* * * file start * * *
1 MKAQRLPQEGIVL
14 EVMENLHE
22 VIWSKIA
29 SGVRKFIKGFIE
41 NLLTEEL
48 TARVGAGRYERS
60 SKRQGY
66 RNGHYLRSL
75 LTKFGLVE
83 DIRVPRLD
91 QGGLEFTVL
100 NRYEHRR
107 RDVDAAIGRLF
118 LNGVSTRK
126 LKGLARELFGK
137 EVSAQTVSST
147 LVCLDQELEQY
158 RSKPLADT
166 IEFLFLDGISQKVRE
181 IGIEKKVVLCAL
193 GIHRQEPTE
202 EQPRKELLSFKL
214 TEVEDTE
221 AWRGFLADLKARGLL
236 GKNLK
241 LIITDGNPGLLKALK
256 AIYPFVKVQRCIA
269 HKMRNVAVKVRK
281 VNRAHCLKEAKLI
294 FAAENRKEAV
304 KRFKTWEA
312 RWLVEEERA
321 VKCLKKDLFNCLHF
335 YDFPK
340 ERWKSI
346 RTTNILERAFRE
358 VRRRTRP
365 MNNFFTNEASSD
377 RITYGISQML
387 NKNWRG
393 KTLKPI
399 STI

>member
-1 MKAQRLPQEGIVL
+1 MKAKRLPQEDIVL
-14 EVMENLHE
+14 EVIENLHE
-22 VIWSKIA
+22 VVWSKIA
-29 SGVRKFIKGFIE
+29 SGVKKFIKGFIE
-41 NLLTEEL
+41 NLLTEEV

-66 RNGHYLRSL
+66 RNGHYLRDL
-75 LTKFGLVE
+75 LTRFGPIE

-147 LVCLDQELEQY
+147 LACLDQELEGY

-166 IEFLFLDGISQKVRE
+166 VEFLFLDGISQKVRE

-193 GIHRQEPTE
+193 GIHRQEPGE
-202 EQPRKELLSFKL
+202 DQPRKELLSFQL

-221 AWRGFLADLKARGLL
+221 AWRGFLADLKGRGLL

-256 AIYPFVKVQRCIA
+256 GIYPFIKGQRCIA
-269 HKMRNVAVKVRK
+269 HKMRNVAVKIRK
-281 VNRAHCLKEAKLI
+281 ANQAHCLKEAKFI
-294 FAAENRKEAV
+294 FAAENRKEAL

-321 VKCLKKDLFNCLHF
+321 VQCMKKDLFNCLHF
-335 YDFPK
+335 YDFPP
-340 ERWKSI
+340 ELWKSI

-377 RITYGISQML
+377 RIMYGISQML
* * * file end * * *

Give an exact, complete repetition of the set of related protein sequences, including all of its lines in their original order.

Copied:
1 MKAQRLPQEGIVL
14 EVMENLHE
22 VIWSKIA
29 SGVRKFIKGFIE
41 NLLTEEL
48 TARVGAGRYERS
60 SKRQGY
66 RNGHYLRSL
75 LTKFGLVE
83 DIRVPRLD
91 QGGLEFTVL
100 NRYEHRR
107 RDVDAAIGRLF
118 LNGVSTRK
126 LKGLARELFGK
137 EVSAQTVSST
147 LVCLDQELEQY
158 RSKPLADT
166 IEFLFLDGISQKVRE
181 IGIEKKVVLCAL
193 GIHRQEPTE
202 EQPRKELLSFKL
214 TEVEDTE
221 AWRGFLADLKARGLL
236 GKNLK
241 LIITDGNPGLLKALK
256 AIYPFVKVQRCIA
269 HKMRNVAVKVRK
281 VNRAHCLKEAKLI
294 FAAENRKEAV
304 KRFKTWEA
312 RWLVEEERA
321 VKCLKKDLFNCLHF
335 YDFPK
340 ERWKSI
346 RTTNILERAFRE
358 VRRRTRP
365 MNNFFTNEASSD
377 RITYGISQML
387 NKNWRG
393 KTLKPI
399 STI

>member
-1 MKAQRLPQEGIVL
+1 MKAKRLPQEDIVL
-14 EVMENLHE
+14 EVIENLHE
-22 VIWSKIA
+22 VVWSKIA
-29 SGVRKFIKGFIE
+29 SGVKKFIKGFIE
-41 NLLTEEL
+41 NLLTEEV

-66 RNGHYLRSL
+66 RNGHYLRDL
-75 LTKFGLVE
+75 LTRFGPIE

-147 LVCLDQELEQY
+147 LACLDQELEGY

-166 IEFLFLDGISQKVRE
+166 VEFLFLDGISQKVRE

-193 GIHRQEPTE
+193 GIHRQEPGE
-202 EQPRKELLSFKL
+202 DQPRKELLSFQL

-221 AWRGFLADLKARGLL
+221 AWRGFLADLKGRGLL

-256 AIYPFVKVQRCIA
+256 GIYPFIKGQRCIA
-269 HKMRNVAVKVRK
+269 HKMRNVAVKIRK
-281 VNRAHCLKEAKLI
+281 ANQAHCLKEAKFI
-294 FAAENRKEAV
+294 FAAENRKEAL

-321 VKCLKKDLFNCLHF
+321 VQCMKKDLFNCLHF
-335 YDFPK
+335 YDFPP
-340 ERWKSI
+340 ELWKSI

-377 RITYGISQML
+377 RIMYGISQML